Here’s the latest for Monday Flash Fics:
My Object All Sublime
By Jeff Baker
Jimmy stood in the office, his hands at his sides, trying not to be nervous. The man behind the desk was reading a report out loud.
“Disobedience. Slacking off on a work detail, showing disrespect to officers. You’re what? Twenty-eight?”
“Twenty-nine, Sir,” Jimmy said.
“You’ve been here three years. You should know the rules by now.”
The man paused and pushed a small bowl across the desk towards Jimmy.
“Here,” the man said.
Jimmy took a deep breath and reached out for the dish. In it was a small, flat rectangle wrapped in foil. Jimmy unwrapped the foil and popped what appeared to be a flat piece of chocolate into his mouth. It tasted like chocolate, only tangy and bitter. Jimmy chewed and swallowed.
The nausea hit him at the same time as the pounding headache. Jimmy didn’t even remember falling down.
“Take this man back to his cell,” Jimmy heard, as if from a distance. He knew what was going on; what he’d taken was an encephalic reaction tablet. It had a long chemical name, but everyone called them “punish-mints.” He wasn’t really sick; his brain was just making him react as if he was. The trick was not to think about anything, clear his head.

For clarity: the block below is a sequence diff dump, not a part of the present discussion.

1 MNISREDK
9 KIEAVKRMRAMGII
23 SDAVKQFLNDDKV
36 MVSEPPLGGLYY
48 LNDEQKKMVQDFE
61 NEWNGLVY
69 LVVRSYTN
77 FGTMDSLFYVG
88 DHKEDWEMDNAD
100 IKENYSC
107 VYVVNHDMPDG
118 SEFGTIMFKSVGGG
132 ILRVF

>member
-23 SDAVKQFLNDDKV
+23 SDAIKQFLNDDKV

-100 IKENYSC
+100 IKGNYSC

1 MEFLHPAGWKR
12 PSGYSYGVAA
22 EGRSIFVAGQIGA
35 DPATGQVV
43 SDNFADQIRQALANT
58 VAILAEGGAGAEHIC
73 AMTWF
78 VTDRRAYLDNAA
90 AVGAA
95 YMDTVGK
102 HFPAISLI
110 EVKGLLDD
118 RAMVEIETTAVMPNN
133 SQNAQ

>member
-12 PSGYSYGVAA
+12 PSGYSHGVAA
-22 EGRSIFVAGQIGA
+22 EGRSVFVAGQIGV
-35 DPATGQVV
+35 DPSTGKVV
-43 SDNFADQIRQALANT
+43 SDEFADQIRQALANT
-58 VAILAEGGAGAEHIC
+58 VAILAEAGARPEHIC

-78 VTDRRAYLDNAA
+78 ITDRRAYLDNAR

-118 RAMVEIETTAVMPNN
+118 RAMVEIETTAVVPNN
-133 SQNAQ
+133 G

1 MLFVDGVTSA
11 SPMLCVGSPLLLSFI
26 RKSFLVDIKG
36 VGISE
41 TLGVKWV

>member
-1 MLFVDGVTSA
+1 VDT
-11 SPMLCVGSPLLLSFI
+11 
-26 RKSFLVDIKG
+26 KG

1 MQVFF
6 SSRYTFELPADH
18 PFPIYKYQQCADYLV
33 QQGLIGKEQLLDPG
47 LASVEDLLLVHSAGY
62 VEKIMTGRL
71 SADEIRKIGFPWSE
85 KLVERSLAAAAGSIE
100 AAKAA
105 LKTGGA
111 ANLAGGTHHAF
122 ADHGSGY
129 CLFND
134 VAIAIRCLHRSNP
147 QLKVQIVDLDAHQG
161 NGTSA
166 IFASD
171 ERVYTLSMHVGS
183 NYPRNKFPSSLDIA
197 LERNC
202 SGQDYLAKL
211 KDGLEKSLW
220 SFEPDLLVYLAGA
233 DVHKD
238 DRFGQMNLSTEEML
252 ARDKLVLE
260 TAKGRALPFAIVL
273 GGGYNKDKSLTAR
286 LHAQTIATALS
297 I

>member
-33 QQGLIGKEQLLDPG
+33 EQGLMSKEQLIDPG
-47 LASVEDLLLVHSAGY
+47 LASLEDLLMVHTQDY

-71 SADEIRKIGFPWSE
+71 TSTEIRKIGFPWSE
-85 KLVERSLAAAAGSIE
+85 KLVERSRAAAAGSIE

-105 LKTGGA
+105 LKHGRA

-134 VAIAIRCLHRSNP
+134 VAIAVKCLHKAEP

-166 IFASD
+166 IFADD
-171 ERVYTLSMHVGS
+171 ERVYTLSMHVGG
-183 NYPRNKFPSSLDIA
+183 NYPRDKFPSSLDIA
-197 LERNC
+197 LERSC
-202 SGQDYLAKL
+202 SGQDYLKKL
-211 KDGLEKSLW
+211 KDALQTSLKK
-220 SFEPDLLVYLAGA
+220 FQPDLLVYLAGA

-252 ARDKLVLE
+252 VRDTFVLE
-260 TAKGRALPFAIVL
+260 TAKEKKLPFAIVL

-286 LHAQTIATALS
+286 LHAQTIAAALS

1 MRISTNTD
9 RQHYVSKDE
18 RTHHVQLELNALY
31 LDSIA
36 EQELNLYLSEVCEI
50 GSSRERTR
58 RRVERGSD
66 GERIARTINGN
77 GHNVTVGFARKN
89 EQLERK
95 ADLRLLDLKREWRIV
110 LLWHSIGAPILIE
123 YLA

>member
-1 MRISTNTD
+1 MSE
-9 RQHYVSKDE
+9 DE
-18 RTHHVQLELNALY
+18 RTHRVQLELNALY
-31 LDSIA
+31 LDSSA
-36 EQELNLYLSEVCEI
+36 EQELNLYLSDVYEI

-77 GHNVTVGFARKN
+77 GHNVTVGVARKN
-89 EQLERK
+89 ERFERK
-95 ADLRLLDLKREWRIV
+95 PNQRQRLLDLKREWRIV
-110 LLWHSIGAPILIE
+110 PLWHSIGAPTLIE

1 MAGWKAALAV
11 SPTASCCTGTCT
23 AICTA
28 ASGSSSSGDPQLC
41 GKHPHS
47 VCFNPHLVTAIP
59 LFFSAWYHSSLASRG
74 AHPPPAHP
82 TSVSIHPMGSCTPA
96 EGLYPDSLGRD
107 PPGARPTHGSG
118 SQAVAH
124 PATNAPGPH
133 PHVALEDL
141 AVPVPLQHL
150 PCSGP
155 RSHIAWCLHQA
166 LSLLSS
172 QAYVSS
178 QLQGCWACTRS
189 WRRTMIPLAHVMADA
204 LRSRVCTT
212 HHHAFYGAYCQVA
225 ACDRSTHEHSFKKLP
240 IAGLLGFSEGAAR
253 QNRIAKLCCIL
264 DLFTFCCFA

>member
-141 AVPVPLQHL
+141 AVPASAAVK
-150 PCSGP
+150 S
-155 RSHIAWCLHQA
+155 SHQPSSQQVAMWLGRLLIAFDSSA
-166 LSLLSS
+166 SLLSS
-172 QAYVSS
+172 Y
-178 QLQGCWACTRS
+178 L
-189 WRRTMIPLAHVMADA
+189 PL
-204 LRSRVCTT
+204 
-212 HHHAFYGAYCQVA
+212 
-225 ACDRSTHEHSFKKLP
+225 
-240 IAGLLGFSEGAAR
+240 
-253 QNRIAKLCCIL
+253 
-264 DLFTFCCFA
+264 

“Don’t think about the work crew,” he thought. “Don’t think about picking potatoes. Don’t think about your sunburn. Don’t think about your churning stomach. Don’t think about not thinking. C’mon, Jimbo, make your mind a blank!”
He was dimly aware of one of the guards pulling him to his feet and making him stagger out the door. He saw the window where a few days ago he’d stood waiting to get into the showers and stared across the yard at the other cellblock. He glanced down and saw the band of chain tattooed on his left forearm with the sign for infinity above it—“duration permanent” it meant. He about fell over. Don’t think, just walk.
“Hey, I got him, okay?” The familiar voice, Ron. He’d been Jimmy’s cellmate for the last two years. The new regime had convicted both of them. Jimmy kept his eyes tightly shut, his head was swimming, he felt himself being handed over to someone else.
“Just lean on me, buddy. I got you. Just relax,” Ron said.
Jimmy forced his mind to become a blank as Ron half-guided, half-dragged him down the landing from the Captain’s office to their cell. Jimmy noticed a change in the sounds from the cell house to the small, steel-walled room they shared about fourteen hours a day. He opened one eye. The nausea was subsiding, but the glimpse made his head hurt worse.
Ron laid Jimmy down on the bottom bunk. Jimmy usually slept in the top bunk, but this was easier.
“Just relax, buddy,’ Ron said. “You’ll feel better in about four hours.”
Ron walked over to shut the steel door; it would automatically latch, locking them in until breakfast. Ron walked back and kissed Jimmy on the forehead.
Jimmy smiled. He was trying to keep his mind a blank, but all he could think of was Ron.